Consumers face higher interest rates, barriers to further credit when borrowing to buy manufactured homes, report asserts

Consumers borrowing to buy manufactured homes face higher interest rates and, ultimately, barriers to credit through limited refinancing options, the federal consumer financial protection agency contends in a report released Thursday.

The data underlying the report’s conclusions, the agency said, was the result of new information collected beginning in 2018 under the Home Mortgage Disclosure Act (HMDA).

According to the Consumer Financial Protection Bureau (CFPB), loans for manufactured housing – which it calls “one of the most affordable types of housing available to low-income consumers,” making up 13% of the housing stock in small towns and rural areas – are often coupled with higher interest rates and limited opportunity to refinance.

“Consumers who do not own the underlying land are more likely to see their homes depreciate and have fewer protections if they fall behind on payments,” the bureau said in a release. “These factors combined can make this affordable housing a potentially risky avenue for homeownership.”

According to the CFPB, the new data about manufactured housing collected in 2018 under HMDA show:

  • Around 42% of manufactured home purchase loans are “chattel” loans, which are secured by the home but not the land. In general, the bureau asserted, chattel loans have higher interest rates and fewer consumer protections than mortgages. “Consumers may choose to get chattel loans to avoid putting the underlying land at risk if they default on the loan,” the bureau said.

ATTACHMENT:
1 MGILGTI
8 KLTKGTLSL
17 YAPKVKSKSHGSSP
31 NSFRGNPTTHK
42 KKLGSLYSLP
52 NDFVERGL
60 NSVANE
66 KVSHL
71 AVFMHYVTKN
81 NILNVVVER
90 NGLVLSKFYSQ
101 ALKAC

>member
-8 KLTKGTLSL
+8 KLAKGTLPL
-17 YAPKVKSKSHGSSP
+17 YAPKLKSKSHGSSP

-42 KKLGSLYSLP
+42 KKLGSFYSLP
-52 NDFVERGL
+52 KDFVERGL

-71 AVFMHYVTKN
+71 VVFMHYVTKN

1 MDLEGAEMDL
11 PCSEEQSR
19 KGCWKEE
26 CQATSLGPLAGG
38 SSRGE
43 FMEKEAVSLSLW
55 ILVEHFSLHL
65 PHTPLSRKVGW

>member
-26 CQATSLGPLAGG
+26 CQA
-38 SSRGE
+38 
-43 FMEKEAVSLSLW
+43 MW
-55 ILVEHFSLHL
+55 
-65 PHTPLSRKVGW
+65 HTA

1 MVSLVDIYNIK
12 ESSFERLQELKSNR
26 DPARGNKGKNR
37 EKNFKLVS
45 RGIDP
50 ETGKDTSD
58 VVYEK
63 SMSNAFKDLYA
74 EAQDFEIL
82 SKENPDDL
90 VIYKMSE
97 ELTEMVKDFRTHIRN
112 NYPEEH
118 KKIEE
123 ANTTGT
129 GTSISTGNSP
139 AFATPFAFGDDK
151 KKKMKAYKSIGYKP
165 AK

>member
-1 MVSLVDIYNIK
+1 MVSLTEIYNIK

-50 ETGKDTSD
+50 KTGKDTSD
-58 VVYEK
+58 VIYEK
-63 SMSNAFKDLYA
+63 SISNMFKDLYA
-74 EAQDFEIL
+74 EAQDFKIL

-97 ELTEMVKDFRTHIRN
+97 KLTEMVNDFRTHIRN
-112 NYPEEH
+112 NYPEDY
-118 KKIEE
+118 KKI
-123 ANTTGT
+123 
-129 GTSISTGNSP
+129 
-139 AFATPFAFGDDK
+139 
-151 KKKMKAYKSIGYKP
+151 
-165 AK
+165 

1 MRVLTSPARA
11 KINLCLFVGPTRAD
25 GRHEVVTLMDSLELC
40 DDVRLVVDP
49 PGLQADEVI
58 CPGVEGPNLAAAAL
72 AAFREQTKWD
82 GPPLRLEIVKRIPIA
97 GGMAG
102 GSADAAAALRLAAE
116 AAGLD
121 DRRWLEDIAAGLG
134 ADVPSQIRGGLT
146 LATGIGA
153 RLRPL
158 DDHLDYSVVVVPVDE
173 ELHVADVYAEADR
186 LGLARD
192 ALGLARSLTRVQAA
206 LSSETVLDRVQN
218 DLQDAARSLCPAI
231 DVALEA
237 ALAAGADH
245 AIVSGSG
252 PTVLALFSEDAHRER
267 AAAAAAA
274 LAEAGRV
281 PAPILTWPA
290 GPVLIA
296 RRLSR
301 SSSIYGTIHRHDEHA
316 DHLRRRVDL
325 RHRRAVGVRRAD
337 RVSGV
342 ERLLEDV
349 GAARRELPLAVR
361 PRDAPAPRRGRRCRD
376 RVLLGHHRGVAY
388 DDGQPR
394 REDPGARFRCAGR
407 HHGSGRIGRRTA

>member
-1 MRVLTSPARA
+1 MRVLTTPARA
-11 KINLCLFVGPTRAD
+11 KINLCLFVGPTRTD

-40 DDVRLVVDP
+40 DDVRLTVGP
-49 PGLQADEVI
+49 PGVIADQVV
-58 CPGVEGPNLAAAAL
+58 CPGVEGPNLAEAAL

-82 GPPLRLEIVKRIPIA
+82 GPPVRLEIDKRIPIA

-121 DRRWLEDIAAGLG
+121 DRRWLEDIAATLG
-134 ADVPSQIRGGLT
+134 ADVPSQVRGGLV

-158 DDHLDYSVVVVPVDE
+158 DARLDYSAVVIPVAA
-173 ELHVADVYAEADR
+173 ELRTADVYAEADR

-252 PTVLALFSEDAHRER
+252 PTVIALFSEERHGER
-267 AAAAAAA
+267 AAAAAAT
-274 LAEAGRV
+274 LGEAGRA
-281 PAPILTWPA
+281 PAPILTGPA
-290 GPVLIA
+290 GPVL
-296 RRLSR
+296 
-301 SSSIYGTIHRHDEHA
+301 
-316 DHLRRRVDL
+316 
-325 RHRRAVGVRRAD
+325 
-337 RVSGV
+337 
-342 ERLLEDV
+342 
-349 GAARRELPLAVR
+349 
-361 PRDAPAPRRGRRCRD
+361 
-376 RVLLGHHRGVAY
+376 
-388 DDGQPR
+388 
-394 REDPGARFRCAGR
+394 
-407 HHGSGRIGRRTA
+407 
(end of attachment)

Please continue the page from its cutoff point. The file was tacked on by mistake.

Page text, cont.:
• Less than 30% of manufactured home loan applications are approved, compared to more than 70% of loan approvals for “site-built” homes, the bureau said. Less than 4% of chattel loan originations were for refinancing, the bureau said.
  • The top five lenders account for more than 40% of manufactured housing purchase loans and nearly 75% of chattel lending, CFPB said. “The four largest originators are specialty lenders that primarily offer chattel loans to manufactured housing owners,” the agency added. “Over time, nonbank lenders have played an increasing role in the manufactured housing lending market, while banks have decreased their activity or exited the market altogether.”
  • Hispanic, Black and African American, American Indian and Alaska Native, and elderly borrowers are more likely than other consumers to take out chattel loans, even after controlling for land ownership, CFPB said.
  • Black and African American borrowers are the only racial group that is underrepresented in manufactured housing lending overall compared to site-built, the bureau said, but overrepresented in chattel lending compared to site-built.

Manufactured Housing Loan Borrowers Face Higher Interest Rates, Risks, and Barriers to Credit, New CFPB Report Finds